Every week, I like to pass along some of the most interesting and entertaining stories happening in the unconventional investing world.

The sorts of stories that go great with a quiet morning, some form of drink — preferably warm and fragrant — and a little time and space to let thoughts unfold.

Relax, read, enjoy.

And I Thought Teslas Were Expensive

Want to hear something exceedingly depressing?

The average health care plan now costs $20,000 a year.

That’s enough to buy a new, low-end car. Every year.

On average, employees pay about $6,000 of that premium cost, while employers cover the rest. (But rest assured, employees are still paying that in the form of reduced wages.)

Oh — and that $20K number doesn’t include anything beyond premiums. Deductibles — which now average over $1,000 for a single person — are not part of the $20,000. Drug costs? Not included. Any and everything above and beyond the $20K? All out of pocket.

No wonder more and more people are getting worse and worse insurance… or, in many cases, dropping coverage altogether.

There’s got to be a solution somewhere — and maybe we’ll find it if our public servants can ever get past their political infighting.

Until then, my advice to you — don’t get sick.

We’re on the Road to Nowhere

China’s economy is slowing down much faster than expected.

Manufacturing is down to 4.4% growth — its lowest level in more than 17 years. And retail sales are down to 7.5% growth.

You might think those numbers sound pretty good. But you have to understand — because China has so many new workers entering the economy every year, the country’s numbers don’t look the same as those for mature economies.

Six percent GDP growth in China is more or less the equivalent of 0% growth in the U.S. Growth below 6% can’t keep up with all the new workers entering the workforce.

Some pundits think this could force China back to the negotiating table over the trade wars, which bear much of the responsibility for the slowdown.

Of course, it’s equally plausible that the U.S. makes for a handy boogeyman right now. With an economic slowdown inevitable anyway, it makes some sense for the Chinese leadership to keep the trade war going — if only to have a unifying outside enemy to hold the attention of the public.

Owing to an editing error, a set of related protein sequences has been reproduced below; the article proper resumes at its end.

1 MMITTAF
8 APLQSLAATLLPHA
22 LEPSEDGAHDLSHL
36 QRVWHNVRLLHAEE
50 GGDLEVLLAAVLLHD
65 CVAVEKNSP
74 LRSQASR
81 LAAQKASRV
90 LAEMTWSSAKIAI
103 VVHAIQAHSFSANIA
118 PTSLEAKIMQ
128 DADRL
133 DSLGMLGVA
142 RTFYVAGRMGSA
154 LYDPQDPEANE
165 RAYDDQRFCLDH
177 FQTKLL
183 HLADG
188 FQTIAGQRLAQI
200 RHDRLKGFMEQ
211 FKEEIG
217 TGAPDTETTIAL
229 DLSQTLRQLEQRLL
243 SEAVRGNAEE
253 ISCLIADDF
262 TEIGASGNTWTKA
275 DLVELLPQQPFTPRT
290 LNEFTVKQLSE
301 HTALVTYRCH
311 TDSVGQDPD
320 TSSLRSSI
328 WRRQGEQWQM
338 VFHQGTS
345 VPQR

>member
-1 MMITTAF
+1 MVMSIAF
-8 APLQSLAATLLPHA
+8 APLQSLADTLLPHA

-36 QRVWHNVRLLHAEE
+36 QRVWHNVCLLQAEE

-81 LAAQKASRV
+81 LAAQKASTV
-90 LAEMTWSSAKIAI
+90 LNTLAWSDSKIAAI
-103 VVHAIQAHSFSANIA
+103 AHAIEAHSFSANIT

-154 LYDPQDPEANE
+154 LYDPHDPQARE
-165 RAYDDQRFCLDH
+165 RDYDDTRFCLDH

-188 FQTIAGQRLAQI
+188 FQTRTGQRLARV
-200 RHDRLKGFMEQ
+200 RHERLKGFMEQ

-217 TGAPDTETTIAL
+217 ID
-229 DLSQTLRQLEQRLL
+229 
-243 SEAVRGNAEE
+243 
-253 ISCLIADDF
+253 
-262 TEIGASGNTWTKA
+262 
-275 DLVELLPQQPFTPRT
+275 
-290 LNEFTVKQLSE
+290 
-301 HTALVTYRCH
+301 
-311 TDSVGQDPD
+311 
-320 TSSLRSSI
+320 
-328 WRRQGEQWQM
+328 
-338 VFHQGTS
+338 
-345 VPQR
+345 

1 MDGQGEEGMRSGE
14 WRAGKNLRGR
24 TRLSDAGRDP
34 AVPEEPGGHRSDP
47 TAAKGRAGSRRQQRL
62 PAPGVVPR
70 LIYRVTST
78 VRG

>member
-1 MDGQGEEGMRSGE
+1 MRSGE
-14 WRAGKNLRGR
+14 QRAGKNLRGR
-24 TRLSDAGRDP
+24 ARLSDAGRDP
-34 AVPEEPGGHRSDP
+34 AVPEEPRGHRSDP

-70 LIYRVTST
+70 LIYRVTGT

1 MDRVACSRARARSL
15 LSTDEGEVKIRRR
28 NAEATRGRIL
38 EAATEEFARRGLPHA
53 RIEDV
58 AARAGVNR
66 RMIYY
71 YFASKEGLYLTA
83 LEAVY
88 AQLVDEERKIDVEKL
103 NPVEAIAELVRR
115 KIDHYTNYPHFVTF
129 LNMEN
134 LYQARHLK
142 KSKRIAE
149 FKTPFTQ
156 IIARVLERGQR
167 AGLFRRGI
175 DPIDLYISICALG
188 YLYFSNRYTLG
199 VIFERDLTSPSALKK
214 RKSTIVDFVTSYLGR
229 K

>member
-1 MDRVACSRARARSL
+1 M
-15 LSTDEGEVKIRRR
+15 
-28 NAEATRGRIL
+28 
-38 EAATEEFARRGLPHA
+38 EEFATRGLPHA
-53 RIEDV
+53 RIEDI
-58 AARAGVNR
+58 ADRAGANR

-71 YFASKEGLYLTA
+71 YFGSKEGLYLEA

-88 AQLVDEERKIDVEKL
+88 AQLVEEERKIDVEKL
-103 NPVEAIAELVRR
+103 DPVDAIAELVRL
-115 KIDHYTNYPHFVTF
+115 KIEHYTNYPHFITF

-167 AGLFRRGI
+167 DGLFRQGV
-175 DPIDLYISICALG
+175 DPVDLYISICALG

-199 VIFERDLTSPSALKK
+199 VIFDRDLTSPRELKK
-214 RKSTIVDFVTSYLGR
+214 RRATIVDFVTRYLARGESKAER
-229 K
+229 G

Whatever predictions we try to make today will likely be made moot by future events. But the long and the short of it is China’s economy is in real trouble — and that’s very bad news for the rest of us.

What Does It Mean to “Own” Something Anyway?

If you listened to the futurists of yesteryear, paper was supposed to be a thing of the past by now.

Instead — physical book and magazine sales rose last year, while digital versions fell.

Perhaps even more surprising, there are more magazine titles out there today than there were in 2009. And 96% of all sales are of the physical form of media.

This follows the same pattern we see in music sales, which we highlighted in a previous edition of weekend reads.

What’s going on?

Maybe our inner cave dweller likes to actually hold something to feel ownership — finding digital ownership simply too ephemeral.

Perhaps we’re all waking up to the fact that we don’t actually “own” digital copies; we just license them. If, say, Apple and Taylor Swift have a falling out, your digital version of 1989 could disappear overnight.

Or maybe more people like to collect things than previously realized. There’s no real feeling of accomplishment in collecting a good you can’t see or touch.

Whatever the reason, it’s nice to know physical goods aren’t going away anytime soon. Even if they are more about collections than consumption at this point.

No One Likes Hoarders, but This Is Ridiculous

On the other side of the coin, owners of high-end luxury condos are having to ditch their antiques in order to sell their properties.

Blame the Marie Kondo-endorsed emphasis on a Zen-like clean space. Or the current fashion of having white walls, crisp lines and bright spaces. Or the modern fad of designing around glass and steel and little else.

Whatever you want to blame, there’s no doubt condos (and houses and apartments) without the homey touches of antiques are selling more easily than real estate with a lived-in feel.

Of course, outside of real estate sales, it’s nice to have the places we live in feel lived in.

Antique furniture isn’t going away — in fact, it’s having something of a renaissance at the moment.

But all these sellers on the market are providing good buys at auctions and antique markets.

There’s rarely been a better time to be an antique shopper than right now.

Unconventionally yours,

Ryan Cole

Ryan Cole
Editor-in-chief, Unconventional Wealth

P.S. The best place to shop for physical versions of books and music — and find antique furniture — is JustCollecting. Check out their forums on these subjects and others to explore the possibilities out there today.

Ryan Cole

Ryan Cole is the editor-in-chief of Unconventional Wealth. He’s been covering the alternative investment space for nearly a decade and writing about finance and investment for almost 20 years.

Ryan has walked the walk for years, living a very unconventional life. He’s led snowmobile tours through the mountains of Colorado, settled in Japan for five...

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